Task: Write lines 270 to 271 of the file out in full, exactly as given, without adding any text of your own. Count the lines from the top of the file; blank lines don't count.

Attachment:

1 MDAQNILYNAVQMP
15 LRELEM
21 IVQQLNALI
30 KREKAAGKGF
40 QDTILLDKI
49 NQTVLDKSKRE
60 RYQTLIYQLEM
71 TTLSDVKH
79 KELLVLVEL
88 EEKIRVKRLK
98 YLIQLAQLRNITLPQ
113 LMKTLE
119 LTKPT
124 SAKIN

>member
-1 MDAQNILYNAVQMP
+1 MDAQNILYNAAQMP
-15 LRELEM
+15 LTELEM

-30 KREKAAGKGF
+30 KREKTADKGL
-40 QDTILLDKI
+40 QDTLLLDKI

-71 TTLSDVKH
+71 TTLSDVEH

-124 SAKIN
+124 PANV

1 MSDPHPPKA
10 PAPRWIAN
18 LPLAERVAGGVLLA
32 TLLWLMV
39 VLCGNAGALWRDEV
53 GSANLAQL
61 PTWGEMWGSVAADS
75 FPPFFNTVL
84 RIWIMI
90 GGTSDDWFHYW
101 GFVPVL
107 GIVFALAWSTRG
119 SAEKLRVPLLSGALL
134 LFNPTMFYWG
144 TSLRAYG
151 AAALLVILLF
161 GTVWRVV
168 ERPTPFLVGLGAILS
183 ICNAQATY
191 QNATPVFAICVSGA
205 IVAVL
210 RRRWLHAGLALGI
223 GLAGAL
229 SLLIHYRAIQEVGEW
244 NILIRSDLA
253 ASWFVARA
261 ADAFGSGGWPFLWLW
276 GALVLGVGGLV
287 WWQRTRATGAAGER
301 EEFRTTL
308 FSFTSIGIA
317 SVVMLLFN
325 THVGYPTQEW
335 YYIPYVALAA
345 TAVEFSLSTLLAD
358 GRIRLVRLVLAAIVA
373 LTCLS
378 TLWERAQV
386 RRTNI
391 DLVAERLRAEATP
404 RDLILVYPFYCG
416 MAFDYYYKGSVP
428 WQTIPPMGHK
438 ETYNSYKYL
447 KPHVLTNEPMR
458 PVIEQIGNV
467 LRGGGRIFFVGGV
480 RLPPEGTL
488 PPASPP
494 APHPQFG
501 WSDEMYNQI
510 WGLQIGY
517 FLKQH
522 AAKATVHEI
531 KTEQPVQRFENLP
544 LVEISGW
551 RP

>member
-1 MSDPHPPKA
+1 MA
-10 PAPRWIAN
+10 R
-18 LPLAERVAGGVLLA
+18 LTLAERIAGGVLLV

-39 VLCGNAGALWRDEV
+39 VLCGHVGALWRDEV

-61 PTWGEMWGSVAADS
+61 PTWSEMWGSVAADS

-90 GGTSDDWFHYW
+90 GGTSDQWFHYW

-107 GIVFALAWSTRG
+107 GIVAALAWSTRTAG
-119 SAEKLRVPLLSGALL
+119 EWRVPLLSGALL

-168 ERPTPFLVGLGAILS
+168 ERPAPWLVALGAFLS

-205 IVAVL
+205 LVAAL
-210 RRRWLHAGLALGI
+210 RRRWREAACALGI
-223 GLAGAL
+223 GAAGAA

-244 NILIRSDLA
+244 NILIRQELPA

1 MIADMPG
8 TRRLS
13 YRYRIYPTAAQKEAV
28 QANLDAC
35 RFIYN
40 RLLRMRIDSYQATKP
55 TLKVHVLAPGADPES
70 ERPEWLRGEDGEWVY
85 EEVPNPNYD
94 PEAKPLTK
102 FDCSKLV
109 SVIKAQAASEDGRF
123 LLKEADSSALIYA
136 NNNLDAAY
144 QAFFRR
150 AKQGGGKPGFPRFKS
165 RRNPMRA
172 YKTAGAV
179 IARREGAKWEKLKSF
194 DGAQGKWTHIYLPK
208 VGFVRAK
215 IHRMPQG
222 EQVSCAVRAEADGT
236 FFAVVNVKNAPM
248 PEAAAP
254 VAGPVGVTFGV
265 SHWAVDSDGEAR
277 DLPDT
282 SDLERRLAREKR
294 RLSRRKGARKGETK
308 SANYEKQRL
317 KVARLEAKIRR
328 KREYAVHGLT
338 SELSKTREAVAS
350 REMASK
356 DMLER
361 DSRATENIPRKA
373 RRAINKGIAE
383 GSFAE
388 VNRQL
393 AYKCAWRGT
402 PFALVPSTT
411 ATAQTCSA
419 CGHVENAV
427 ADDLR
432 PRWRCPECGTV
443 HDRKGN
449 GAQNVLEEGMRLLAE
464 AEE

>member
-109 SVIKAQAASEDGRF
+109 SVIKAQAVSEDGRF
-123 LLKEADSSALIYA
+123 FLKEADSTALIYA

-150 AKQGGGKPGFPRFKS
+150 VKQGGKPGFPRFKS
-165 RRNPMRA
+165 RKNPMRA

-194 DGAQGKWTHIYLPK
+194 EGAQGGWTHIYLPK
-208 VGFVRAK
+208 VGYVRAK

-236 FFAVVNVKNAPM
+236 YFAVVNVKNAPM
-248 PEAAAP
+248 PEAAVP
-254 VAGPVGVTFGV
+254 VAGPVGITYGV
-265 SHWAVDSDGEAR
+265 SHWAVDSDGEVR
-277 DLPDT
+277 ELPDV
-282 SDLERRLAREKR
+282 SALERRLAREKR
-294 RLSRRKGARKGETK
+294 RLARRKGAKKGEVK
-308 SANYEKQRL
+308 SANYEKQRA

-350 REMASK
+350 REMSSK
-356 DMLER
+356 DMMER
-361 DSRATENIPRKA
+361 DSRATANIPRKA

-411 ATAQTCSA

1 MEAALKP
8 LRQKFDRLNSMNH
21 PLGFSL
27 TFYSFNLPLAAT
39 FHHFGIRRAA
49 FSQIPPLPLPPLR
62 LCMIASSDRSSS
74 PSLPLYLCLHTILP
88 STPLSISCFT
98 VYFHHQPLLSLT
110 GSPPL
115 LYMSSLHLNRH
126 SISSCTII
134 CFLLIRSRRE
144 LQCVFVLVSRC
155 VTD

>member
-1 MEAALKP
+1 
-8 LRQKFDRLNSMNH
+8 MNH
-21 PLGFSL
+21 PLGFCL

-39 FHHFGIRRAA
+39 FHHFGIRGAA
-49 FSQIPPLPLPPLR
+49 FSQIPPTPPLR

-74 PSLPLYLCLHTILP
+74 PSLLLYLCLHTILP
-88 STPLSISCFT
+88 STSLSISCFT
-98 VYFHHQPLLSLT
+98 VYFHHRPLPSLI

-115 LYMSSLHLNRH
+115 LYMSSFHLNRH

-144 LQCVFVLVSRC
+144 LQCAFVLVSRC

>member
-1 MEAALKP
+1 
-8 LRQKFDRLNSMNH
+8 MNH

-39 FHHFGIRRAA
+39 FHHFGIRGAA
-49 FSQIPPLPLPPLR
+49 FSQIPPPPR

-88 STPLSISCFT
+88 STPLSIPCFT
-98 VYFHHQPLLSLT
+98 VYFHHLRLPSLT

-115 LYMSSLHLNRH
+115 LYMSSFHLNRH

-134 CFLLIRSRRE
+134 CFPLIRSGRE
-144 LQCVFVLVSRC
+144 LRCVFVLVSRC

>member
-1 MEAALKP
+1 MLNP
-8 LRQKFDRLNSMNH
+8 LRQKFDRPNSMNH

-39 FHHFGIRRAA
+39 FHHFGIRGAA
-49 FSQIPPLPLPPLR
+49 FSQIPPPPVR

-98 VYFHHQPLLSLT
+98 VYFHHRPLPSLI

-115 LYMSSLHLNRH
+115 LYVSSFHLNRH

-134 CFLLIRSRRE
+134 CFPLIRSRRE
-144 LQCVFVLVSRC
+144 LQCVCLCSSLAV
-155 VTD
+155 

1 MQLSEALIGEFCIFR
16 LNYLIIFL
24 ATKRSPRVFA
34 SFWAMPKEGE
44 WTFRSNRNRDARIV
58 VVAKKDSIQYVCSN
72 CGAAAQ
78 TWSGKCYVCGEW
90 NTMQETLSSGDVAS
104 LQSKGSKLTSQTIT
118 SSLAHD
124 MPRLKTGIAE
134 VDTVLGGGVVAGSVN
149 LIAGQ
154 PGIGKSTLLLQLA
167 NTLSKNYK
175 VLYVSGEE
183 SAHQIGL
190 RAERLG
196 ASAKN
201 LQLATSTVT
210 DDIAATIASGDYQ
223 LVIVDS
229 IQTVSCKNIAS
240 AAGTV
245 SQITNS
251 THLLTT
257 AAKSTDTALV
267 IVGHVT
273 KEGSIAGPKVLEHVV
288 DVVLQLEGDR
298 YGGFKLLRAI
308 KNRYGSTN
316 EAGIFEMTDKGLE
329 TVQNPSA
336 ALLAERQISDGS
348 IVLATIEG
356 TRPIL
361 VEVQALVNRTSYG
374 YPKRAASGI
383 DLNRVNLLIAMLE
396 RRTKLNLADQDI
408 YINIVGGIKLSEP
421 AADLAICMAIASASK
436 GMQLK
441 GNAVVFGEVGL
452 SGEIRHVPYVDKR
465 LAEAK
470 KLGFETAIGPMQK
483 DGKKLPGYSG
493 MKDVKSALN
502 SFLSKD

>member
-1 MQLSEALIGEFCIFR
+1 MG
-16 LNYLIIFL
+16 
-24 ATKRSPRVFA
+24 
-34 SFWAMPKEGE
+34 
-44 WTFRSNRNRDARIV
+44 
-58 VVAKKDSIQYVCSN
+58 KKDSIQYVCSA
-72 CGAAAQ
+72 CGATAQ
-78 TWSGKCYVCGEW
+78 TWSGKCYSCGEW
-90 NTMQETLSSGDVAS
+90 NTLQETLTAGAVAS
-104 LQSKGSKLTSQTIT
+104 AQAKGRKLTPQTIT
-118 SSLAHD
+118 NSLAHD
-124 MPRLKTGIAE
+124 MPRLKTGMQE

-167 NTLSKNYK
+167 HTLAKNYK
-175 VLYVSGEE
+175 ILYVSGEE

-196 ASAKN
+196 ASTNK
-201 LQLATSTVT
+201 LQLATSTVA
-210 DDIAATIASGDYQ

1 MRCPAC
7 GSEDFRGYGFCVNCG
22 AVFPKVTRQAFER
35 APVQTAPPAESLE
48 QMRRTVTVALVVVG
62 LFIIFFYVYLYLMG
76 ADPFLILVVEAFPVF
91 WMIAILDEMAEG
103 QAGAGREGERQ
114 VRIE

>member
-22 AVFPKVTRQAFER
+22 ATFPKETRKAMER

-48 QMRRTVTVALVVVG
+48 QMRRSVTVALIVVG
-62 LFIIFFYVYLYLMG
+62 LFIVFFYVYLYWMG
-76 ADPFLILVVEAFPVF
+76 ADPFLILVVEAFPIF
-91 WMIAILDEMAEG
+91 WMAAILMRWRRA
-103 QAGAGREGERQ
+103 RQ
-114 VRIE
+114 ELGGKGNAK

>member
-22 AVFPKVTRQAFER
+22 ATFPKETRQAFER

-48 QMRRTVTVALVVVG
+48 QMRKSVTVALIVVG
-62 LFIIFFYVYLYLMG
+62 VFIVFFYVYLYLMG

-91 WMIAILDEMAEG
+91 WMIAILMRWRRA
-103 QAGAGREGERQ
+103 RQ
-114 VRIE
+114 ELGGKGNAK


-155 VTD
+155 